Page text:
What makes a Light Show different from a regular show or a music show or an art show?
The lights are a big part of the music experience. These are sound-responsive, not just random like most stage lighting for music shows. It is an art form, but much different than light sculptures which are usually not combined with music.

What kind of materials do you use to make your sound-responsive lights and lazers?
For the light controllers, I order kits off the Internet, assemble and usually modify them, and mount them inside household objects or homemade cases. I have started designing my own circuit from scratch but not built it yet. The laser shows are constructed with craft mirrors (from Michael’s), speakers, motors, and laser pointers (5mW) that I get off the Internet. To get many different colors, I use a violet laser and fluorescent tagboard. It’s like a black light. The green lasers can also flouresce orange.


How did you get into this kinda stuff??
Last year my dad gave me a gift certificate and I got a t-shirt with a
graphic equalizer. It was fun, but I wanted to do something better with lights and built my first color organin August. Unsatisfied with that, I modified it and started trying other kits. A friend suggested I get into lasers, so I built my first laser show in January of this year. YouTube has been a source of inspiration and education, plus I add my own ideas into the mix.

So, from what I understand, you will be performing under the name, Electro Ghost. And correct me if I’m wrong but Electro Ghost is a two member group… a DJ and you, the lights guy, is this right? If so, can you give me your DJ’s name and both of your backgrounds?
That’s a good summary, but we both do a lot more. Darius (the DJ) writes music on the computer, makes mash-ups, plays guitar, piano, synthesizer, bass, and occasionally experiments with circuits like me. I (Perry) do a little music such as keyboard, vocals,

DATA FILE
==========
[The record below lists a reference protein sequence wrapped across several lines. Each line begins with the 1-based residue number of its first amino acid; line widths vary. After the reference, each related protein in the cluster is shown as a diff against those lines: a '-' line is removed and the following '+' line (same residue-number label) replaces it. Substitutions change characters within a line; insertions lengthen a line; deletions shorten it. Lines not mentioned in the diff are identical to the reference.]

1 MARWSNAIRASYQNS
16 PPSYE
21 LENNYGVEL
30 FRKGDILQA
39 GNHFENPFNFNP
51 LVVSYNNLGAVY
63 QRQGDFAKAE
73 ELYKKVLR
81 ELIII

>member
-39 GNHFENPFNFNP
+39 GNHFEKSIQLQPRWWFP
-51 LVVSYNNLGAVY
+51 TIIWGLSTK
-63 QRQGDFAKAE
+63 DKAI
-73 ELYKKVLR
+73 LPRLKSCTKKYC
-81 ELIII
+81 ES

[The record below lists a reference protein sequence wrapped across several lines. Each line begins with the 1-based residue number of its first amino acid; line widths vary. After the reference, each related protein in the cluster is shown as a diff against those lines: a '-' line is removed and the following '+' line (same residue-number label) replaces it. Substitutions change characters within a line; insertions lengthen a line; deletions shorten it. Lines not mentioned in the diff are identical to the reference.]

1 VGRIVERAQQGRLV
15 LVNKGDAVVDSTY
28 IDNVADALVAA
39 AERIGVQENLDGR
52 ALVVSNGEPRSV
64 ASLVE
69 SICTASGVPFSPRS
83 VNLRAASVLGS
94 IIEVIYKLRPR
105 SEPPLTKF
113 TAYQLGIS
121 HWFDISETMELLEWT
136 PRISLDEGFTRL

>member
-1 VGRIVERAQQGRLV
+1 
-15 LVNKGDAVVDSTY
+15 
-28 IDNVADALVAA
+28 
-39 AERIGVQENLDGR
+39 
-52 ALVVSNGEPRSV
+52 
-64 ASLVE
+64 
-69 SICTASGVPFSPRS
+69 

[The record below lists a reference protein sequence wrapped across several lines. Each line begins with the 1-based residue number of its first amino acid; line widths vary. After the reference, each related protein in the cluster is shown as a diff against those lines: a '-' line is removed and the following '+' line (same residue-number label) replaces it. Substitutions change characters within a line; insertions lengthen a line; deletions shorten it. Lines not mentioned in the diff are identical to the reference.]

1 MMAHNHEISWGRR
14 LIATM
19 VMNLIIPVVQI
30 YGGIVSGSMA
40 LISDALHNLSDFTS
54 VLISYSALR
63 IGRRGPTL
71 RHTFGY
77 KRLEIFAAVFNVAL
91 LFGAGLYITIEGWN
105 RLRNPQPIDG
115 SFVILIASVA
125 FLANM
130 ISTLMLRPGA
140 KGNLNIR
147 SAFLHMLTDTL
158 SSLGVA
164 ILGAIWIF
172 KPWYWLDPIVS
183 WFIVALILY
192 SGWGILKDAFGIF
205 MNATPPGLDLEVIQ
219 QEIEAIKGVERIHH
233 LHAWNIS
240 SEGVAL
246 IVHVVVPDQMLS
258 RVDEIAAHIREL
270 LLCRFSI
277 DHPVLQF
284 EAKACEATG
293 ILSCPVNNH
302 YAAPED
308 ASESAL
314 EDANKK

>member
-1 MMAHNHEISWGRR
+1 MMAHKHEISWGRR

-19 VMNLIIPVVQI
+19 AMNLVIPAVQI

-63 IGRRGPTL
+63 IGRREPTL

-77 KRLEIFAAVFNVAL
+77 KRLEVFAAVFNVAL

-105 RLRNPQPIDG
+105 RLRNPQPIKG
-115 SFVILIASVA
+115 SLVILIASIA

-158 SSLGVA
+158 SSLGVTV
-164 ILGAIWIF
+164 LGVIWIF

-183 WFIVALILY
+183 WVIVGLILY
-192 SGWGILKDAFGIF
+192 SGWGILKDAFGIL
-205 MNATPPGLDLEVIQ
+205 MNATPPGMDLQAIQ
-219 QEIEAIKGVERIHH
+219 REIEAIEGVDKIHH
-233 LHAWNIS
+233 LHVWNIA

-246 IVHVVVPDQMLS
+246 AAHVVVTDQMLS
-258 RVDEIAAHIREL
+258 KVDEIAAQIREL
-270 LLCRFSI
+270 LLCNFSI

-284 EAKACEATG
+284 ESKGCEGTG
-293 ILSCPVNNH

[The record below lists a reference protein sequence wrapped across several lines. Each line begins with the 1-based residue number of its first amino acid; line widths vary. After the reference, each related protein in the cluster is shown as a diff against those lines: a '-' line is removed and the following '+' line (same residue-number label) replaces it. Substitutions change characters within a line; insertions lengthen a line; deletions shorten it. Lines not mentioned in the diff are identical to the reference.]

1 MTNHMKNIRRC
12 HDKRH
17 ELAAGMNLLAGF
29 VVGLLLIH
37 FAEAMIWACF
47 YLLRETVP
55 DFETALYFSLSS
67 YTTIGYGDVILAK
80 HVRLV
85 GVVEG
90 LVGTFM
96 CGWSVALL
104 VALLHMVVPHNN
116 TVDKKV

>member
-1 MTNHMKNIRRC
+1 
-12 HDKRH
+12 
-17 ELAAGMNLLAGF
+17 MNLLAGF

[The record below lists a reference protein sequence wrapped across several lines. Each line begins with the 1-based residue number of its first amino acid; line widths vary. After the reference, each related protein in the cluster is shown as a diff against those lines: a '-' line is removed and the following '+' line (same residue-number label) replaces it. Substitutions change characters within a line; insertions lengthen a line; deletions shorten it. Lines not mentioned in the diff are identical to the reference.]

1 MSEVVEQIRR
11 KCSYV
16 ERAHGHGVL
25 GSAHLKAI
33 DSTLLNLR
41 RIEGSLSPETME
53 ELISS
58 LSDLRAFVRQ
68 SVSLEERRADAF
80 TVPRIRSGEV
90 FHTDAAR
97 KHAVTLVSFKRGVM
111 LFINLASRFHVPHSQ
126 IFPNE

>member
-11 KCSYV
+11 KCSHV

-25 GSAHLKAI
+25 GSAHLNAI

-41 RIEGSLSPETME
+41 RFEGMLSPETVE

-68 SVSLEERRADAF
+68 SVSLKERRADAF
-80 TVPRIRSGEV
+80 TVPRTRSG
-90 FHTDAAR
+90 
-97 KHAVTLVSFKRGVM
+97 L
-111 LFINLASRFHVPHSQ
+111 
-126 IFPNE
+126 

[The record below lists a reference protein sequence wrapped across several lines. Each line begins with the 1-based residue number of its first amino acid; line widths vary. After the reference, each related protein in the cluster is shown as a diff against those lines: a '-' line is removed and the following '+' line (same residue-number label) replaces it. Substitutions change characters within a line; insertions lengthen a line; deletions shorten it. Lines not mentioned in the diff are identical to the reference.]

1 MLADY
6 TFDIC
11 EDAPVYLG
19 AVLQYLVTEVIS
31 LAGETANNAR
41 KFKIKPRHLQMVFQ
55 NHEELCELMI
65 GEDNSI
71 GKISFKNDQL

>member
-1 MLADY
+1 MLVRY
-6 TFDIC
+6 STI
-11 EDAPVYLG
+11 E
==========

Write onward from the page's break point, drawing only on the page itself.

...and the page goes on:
bass guitar, and experimental guitar/bass sound processing. I also do a little song-writing but very simple in comparison to some of Darius’s songs. Most of what I’ve learned about music has been in the last 2 years.

Who makes the music that you will be playing? And what could you compare the sound to?
I haven’t been practicing much lately, so most of Saturday’s music will be from Darius. His original songs are usually influenced by Aphex Twin and Boards of Canada. His “borrowed” music samples are all over the place really. We both think it’s funny to combine different styles that are not normally heard together: children’s music + profanity, classical music with metal, etc. I think Darius will do some keypad sampling and maybe play guitar or synth. His little brother Taj may play guitar and sing whenever we change our equipment setup.

*photo of a Perry Scanlon invention, a Mr. Potato Head Guitar Fuzz Box and Bass Synthesizer

Is all this electronic talk sounding like morse code to you? Well, here is a visual representation of what Electro Ghost does. To see more, make sure to go to their show Saturday night at Ignition.



for more information on Perry Scanlon and Electro Ghost, please visit:www.ElectroGhost.comand Perry’s website, www.Palm-Springs-Photography.com